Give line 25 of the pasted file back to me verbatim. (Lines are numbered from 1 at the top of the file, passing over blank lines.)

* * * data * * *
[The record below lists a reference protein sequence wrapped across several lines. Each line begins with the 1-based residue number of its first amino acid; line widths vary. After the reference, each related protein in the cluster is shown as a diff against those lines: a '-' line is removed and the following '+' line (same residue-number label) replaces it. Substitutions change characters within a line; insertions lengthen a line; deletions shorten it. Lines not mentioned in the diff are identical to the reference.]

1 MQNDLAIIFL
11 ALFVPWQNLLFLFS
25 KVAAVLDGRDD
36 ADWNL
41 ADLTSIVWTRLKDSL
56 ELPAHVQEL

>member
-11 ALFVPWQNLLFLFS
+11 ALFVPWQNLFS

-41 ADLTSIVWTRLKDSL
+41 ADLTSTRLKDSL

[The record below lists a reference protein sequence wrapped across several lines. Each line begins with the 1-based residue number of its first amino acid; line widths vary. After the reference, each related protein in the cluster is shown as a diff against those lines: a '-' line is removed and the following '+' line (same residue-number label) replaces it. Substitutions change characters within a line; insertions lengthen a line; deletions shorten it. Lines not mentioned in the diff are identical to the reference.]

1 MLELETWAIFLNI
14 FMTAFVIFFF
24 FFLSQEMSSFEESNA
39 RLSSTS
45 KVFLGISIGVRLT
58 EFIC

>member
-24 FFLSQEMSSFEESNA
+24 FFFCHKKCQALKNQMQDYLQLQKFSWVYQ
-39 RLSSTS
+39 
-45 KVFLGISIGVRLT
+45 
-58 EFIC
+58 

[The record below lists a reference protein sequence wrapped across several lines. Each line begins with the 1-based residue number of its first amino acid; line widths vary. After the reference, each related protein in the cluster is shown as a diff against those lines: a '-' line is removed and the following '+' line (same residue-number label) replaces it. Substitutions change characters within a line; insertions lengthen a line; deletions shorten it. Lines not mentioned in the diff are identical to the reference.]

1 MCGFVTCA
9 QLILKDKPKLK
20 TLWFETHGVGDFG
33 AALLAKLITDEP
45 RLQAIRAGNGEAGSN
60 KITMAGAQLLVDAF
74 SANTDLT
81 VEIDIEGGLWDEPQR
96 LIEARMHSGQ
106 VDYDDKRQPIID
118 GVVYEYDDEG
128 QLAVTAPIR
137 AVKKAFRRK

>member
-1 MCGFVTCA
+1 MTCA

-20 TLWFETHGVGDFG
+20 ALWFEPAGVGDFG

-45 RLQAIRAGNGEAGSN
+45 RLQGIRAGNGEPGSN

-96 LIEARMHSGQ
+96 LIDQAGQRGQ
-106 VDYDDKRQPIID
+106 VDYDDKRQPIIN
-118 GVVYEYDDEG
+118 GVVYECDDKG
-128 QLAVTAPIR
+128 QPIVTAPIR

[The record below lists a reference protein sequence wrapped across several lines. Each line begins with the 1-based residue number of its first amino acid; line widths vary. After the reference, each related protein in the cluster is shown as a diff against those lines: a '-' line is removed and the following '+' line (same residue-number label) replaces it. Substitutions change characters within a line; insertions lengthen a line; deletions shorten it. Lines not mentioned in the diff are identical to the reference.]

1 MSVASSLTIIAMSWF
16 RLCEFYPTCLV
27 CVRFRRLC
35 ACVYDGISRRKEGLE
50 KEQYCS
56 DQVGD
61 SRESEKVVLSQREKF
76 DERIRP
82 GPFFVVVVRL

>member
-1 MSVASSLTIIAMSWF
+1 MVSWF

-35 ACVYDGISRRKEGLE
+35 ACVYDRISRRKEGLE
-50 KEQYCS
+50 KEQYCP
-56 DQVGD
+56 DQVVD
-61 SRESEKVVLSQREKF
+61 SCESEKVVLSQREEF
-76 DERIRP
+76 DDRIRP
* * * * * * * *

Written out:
-45 KVFLGISIGVRLT